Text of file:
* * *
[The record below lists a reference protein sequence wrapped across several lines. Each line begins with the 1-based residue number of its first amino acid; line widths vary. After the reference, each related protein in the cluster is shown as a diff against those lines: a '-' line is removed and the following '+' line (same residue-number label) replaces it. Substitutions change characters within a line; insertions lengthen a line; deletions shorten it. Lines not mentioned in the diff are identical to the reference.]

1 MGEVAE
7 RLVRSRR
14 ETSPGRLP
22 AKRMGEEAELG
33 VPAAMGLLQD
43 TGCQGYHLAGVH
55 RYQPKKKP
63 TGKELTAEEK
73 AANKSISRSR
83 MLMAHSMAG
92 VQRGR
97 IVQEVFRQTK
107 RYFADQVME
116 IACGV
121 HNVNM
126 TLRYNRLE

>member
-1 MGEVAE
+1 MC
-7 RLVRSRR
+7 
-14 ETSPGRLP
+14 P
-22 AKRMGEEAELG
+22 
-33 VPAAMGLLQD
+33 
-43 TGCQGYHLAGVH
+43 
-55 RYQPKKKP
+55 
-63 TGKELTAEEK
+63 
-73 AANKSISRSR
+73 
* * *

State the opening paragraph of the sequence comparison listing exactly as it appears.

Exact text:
[The record below lists a reference protein sequence wrapped across several lines. Each line begins with the 1-based residue number of its first amino acid; line widths vary. After the reference, each related protein in the cluster is shown as a diff against those lines: a '-' line is removed and the following '+' line (same residue-number label) replaces it. Substitutions change characters within a line; insertions lengthen a line; deletions shorten it. Lines not mentioned in the diff are identical to the reference.]